So contrary to Brown’s assertion, more than a few scholars considered domestic chores for wives as obligatory, and others considered it obligatory if the husband is poor or if the custom dictated it so, since “society won’t function without it.”
Keep in mind also that daughters and sons would grow up with different roles and responsibilities in the family context as well, so even if a wife wasn’t obligated to do chores like cooking and washing, that didn’t mean her daughters weren’t responsible for doing them. Also, the families that were wealthy enough for the wife not to have to do any chores would rely on slaves or servants, who also tended to be female.
“The Sunnah of the Prophet ﷺ certainly instructs wives to respect and obey their husbands but it also clearly states that respect is only due in what is known as right in that context. Husbands can expect their wives to heed them to the extent that such heeding is accepted in the culture they live in.”
What does this mean? In present Western monoculture, women are not expected to heed and obey their husbands. In fact, the very concept of a wife having to obey her husband is seen as repugnant and morally offensive. So, given this cultural background, is there no Islamic obligation for wives to obey their husbands in present times according to Brown’s logic?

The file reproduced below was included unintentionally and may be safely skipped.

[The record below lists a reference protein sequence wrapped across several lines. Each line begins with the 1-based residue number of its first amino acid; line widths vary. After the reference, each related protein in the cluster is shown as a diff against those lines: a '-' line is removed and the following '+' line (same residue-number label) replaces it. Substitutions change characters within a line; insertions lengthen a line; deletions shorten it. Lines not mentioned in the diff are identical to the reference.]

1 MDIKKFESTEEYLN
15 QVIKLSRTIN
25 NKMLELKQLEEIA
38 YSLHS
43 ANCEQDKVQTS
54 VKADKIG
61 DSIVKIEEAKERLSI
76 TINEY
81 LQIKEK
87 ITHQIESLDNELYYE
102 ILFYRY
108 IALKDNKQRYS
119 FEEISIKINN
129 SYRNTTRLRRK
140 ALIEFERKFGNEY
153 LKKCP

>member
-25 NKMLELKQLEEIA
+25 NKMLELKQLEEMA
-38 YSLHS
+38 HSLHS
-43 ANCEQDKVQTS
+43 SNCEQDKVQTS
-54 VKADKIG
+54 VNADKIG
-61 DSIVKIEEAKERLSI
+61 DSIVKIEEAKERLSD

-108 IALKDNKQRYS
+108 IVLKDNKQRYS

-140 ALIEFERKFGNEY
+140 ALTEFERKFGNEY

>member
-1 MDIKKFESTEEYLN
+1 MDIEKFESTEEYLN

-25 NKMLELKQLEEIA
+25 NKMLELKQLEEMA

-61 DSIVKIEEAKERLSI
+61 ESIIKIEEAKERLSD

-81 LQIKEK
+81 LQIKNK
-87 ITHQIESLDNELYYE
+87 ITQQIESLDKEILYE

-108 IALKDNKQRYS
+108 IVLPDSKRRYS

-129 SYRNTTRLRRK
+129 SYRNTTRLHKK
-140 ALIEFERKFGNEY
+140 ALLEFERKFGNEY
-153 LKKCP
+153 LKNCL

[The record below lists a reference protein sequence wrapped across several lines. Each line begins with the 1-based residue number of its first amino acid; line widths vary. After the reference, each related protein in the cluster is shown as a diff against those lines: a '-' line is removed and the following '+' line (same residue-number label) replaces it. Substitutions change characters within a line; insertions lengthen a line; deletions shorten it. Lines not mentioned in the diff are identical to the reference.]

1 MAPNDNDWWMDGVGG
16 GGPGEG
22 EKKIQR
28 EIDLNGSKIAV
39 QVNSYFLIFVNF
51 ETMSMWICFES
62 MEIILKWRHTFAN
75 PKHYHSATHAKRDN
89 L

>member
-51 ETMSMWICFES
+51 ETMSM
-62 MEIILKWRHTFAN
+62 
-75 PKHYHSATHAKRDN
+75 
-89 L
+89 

Secondly, where in the Sunna do we find that “respect is only due in what is known as right in that context”? What does Brown mean by “right in that context”? When we check his citation, he lists hadith chapters without comment: Ṣaḥīḥ al-Bukhārī: kitāb al-nikāḥ, bāb idhā bātat al-mar’a muhājira firāsh zawjihā; kitāb al-aḥkām, bāb al-samʿ wa’l-ṭāʿa li’l-imām…; Jāmiʿ al-Tirmidhī: kitāb al-riḍāʿ, bāb mā jā’a fī ḥaqq al-zawj ʿalā al-mar’a.
This is strange. Why didn’t he cite the actual hadith in those chapters that support his point? The actual hadith in the three hadith chapters he lists that mention wives are as follows:
“If a man Invites his wife to sleep with him and she refuses to come to him, then the angels send their curses on her till morning.”